This is the term used by Montessori to explain jobs or chores done by the family unit. The Montessori classroom is somewhat a duplication of the home. Educators and children work together in cohesion in all tasks that are required from cleaning, to food preparation, to washing dishes and vacuuming. Practical life activities are paramount in the education of young children in preparing them for life.
The aim of sensorial materials is the education and refinement of the senses: visual/seeing, tactile/touch, olfactory/smelling, gustatory/taste, thermic/temperature, baric/weight, stereonostic/tactile-muscular and chromatic/colour. These activities assist the child in the development of their intelligence, to differentiate even the slightest differences in order to truly observe and appreciate the world around them.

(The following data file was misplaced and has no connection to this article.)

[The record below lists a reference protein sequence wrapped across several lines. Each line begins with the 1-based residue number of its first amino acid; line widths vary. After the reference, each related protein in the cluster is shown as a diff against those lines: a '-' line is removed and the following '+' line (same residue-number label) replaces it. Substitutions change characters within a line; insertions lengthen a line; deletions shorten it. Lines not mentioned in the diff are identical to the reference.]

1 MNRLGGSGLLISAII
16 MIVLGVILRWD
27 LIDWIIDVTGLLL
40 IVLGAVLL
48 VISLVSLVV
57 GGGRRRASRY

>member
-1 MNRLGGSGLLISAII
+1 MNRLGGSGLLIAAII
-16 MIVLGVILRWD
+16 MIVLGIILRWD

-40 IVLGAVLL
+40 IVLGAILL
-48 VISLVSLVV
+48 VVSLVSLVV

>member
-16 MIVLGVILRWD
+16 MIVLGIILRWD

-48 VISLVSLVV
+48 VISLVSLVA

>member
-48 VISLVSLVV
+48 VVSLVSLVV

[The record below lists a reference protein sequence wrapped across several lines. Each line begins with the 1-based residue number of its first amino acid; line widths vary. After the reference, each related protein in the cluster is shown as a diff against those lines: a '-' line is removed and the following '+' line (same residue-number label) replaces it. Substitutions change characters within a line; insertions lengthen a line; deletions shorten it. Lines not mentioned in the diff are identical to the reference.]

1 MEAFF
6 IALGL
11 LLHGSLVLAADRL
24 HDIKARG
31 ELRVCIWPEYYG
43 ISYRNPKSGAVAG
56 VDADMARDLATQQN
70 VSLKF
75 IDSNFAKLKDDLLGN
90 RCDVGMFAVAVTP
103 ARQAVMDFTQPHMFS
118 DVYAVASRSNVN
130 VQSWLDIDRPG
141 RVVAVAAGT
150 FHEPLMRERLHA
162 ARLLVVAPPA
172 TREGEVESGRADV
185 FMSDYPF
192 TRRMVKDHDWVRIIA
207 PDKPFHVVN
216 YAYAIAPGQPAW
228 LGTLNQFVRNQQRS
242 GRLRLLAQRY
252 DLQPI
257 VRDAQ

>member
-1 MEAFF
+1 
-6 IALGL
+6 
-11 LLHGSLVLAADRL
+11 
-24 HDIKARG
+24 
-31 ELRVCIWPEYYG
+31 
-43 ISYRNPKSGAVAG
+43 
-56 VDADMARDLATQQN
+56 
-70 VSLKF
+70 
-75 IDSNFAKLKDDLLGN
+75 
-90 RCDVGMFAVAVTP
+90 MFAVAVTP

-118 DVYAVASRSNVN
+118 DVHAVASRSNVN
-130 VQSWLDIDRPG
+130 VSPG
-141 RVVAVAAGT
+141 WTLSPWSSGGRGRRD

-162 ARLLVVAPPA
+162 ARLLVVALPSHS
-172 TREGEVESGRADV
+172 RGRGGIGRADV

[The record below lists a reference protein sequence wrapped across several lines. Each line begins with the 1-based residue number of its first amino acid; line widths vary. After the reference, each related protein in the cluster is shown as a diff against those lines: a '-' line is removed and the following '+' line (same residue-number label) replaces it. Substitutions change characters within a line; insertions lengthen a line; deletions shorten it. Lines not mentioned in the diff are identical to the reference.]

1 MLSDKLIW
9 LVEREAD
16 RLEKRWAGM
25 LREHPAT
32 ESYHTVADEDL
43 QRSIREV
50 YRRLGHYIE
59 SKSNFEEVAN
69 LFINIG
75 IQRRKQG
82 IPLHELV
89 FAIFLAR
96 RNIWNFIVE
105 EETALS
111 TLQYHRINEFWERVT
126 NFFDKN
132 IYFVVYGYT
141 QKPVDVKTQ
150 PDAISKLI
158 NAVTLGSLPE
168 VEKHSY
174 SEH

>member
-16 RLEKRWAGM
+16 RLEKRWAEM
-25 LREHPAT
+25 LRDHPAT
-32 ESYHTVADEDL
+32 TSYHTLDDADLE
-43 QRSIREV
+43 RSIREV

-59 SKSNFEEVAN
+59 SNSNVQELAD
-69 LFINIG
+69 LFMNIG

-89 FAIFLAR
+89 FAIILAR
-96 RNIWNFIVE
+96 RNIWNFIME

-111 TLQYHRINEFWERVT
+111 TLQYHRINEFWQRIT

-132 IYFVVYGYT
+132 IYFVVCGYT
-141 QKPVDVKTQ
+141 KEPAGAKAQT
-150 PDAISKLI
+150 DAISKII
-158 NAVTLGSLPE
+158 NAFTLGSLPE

Problem Solving and Mathematics
Children come into contact with numbers early on in life, as our world is dependent upon mathematics, from counting coins to baking biscuits. Therefore the practical purpose of helping children to develop mathematics curriculum is reality based. Concrete materials are used to present abstract mathematical concepts.
Language and Literacy
Language and communication are the crucial elements in life; therefore they must be introduced at an early age for children to form a strong foundation. Educators read books to children daily and encourage children to comment and discuss. Songs, rhymes and music are strongly involved in language curriculum, whilst visual and/or tactile resources are used regularly to offer a visual aid to language.
Dr. Maria Montessori saw that young children were interested in exploring the environment in increasing complex ways. She developed certain areas within the prepared environment that allowed the children to gain appreciation of biology, geography, simple science and history. By celebrating many traditions with food, music and stories, children can begin to see the uniqueness of all cultures, yet understand how much we all have in common.